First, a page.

The third installment in the Thor series, Thor: Ragnarok once again delivers fans an action-packed, visually-stunning movie experience.
In the Taika Waititi directed film, viewers first find Thor (Chris Hemsworth) attempting to prevent Ragnarok — the prophecy of darkness to destroy Thor’s beloved city of Asgard — by killing the demon beast, Surtur.
After killing Surtur, Thor comes back to Asgard to find that his father has been replaced by his brother, the god of mischief, Loki (Tom Hiddleston).
Oden (Anthony Hopkins) tells his sons that Ragnarok is still coming in the shape of their sister, the goddess of death, Hela (Cate Blanchett).
While attempting to escape Hela, the two demigods get knocked out of the portal and into another planet where warriors are forced to fight against each other. The ruler of the planet, only known as the Grandmaster (Jeff Goldblum), forces Thor into fighting, claiming that he will let Thor go if he defeats his champion.
A fellow Avenger, The Incredible Hulk (Mark Ruffalo), soon appears, which sets up a new dynamic duo within The Avengers franchise.
The film does a remarkably good job at completing Thor’s journey to becoming King of Asgard. In the past two movies, viewers have seen Thor find himself be the hero of Earth. Now that his relationship with Jane Foster (Natalie Portman) has ended, and Earth is protected for the time being, Thor sees this as a good time to focus on his home world and his people.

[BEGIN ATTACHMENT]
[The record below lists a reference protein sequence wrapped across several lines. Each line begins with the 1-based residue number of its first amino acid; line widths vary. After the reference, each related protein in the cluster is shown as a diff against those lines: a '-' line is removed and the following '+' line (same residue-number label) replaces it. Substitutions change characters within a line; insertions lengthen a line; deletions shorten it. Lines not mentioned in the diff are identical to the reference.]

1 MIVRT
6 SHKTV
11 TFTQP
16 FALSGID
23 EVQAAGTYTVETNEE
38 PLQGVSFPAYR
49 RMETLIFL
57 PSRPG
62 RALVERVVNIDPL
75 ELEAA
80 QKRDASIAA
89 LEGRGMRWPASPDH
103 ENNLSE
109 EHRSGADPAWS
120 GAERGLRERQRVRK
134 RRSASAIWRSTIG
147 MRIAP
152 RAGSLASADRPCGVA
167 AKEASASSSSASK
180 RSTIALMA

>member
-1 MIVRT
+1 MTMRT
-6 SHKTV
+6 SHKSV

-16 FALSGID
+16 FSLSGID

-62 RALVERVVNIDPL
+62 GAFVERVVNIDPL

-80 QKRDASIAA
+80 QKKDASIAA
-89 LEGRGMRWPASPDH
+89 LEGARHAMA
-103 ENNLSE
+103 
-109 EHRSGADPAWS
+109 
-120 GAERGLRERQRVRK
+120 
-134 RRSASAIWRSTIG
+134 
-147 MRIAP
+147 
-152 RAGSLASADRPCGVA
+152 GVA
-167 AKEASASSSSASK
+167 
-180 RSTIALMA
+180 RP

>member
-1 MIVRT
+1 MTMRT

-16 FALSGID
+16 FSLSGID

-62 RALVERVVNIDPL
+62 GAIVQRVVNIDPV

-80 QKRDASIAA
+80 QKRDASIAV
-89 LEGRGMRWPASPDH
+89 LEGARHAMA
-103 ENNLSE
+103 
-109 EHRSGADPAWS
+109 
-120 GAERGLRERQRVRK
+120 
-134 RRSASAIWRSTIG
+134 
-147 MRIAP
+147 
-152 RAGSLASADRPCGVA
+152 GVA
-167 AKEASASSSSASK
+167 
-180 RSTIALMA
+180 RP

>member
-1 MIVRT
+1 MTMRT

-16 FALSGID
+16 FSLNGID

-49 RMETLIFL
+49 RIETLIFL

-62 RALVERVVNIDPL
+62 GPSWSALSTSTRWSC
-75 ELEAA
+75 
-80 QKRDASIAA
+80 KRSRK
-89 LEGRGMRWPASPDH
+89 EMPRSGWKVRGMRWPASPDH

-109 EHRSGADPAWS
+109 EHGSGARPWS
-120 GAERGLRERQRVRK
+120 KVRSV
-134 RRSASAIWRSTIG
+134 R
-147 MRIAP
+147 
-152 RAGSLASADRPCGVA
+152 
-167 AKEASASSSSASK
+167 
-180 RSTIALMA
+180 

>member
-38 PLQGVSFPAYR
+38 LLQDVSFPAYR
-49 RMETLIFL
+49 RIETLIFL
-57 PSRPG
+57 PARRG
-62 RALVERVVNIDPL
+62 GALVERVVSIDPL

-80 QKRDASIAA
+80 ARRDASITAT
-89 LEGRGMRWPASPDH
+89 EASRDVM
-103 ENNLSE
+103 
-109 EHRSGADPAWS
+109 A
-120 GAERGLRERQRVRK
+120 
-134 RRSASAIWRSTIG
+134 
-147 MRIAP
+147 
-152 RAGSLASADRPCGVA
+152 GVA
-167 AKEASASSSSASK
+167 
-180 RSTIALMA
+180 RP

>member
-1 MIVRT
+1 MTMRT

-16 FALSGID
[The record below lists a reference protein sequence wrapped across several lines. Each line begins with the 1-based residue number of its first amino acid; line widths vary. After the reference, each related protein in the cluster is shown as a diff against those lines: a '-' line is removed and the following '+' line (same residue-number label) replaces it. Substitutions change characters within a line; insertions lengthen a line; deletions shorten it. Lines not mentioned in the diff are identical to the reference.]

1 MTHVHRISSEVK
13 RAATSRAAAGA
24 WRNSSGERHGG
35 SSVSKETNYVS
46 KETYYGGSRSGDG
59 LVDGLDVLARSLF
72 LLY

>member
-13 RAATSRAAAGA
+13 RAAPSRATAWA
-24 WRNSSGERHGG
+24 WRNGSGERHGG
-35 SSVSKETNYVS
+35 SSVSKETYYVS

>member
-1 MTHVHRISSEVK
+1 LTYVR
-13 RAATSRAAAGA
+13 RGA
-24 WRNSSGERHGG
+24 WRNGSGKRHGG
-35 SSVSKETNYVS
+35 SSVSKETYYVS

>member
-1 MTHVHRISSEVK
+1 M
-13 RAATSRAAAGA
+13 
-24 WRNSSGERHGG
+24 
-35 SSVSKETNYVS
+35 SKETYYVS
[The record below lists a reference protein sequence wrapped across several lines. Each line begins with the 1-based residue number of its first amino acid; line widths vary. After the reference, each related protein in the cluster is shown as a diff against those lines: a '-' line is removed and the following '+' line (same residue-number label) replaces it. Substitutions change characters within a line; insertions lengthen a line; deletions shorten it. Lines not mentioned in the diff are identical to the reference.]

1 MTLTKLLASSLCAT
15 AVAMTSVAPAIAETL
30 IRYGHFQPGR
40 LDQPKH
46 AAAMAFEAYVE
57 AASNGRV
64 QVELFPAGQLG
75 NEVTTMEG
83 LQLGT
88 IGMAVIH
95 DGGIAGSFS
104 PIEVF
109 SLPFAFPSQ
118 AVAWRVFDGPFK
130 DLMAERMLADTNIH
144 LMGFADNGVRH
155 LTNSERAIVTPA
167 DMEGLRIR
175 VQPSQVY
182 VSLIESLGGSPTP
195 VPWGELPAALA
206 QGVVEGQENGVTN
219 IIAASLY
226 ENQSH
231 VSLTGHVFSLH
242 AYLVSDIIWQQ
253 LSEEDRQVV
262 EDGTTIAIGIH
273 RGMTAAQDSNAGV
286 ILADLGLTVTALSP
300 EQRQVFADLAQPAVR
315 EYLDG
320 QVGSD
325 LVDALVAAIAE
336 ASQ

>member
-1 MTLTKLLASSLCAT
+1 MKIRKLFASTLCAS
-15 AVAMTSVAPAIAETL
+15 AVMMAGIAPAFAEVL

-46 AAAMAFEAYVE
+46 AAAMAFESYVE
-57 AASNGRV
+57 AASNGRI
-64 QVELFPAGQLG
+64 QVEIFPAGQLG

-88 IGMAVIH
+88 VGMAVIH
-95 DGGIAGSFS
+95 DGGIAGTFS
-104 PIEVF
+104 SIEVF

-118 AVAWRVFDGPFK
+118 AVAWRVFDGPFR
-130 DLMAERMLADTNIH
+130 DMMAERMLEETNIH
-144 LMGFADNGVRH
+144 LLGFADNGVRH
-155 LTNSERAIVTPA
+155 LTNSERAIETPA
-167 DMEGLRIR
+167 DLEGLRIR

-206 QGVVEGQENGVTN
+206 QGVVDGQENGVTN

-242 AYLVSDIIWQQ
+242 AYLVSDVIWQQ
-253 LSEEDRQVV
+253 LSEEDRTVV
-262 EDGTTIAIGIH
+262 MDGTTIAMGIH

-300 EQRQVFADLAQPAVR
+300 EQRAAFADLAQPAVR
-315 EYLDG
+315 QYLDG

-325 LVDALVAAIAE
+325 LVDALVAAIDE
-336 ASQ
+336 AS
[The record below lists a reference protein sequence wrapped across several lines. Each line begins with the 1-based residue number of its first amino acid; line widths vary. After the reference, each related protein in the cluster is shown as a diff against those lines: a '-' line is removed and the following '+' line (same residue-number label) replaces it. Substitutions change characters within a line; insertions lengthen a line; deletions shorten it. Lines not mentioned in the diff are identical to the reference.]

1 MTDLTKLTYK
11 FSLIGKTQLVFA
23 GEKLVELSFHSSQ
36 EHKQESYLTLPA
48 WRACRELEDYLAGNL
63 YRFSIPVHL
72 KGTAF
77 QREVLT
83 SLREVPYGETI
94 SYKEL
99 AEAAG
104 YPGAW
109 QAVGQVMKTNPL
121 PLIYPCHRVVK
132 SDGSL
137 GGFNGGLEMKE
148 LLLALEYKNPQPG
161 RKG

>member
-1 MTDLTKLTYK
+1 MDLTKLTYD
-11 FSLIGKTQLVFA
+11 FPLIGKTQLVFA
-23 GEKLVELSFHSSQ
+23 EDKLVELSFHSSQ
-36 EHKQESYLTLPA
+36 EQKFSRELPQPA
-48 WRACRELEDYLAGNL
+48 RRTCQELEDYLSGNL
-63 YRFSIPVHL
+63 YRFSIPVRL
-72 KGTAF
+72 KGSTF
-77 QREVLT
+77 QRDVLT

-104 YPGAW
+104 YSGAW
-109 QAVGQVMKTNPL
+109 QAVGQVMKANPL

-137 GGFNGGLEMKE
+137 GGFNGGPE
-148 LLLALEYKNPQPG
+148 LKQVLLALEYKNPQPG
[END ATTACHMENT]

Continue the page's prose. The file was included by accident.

Nevertheless, Jane Foster’s abrupt departure lacked any emotion. The couple dated for nearly two years, so there should have been more explanation as to why they broke up, rather than a quick and unceremonious sendoff.
Marvel Studios have created a template to how it make its movies, which can make the film’s storyline bland. While most people were probably wanting to see how Thor ended up in the Infinity War, Thor: Ragnarok is more of a filler before the Infinity War hits theaters until next year.
Despite this, Thor: Ragnarok will provide several laughs as its cast has great comedic timing. The humor is easy to understand and comes just in time where it may seem too serious. However, it can seem to be too whimsical at times; after all, they are demigods who are stopping the destruction of their home planet, so there should be times for serious dialogue without humor.
The symbolism in the film plays perfectly with his rise to king — for example, his hammer being destroyed. The hammer is his crutch, and he finds his power beyond the hammer, similar to people finding crutches in things, not willing to let go.
The relationship between Thor and Loki is also captured well through their adventure across the universe. Of course, they do have a very complicated relationship, but at the end of the day, the film shows how they are brothers who care for Asgard.
Overall, Thor: Ragnarok is a great, family-friendly movie with visual effects that make it seem as if these other worlds and dimensions are truly real.
3.5 Thor Hammers out of 4
Photo courtesy of Marvel Studios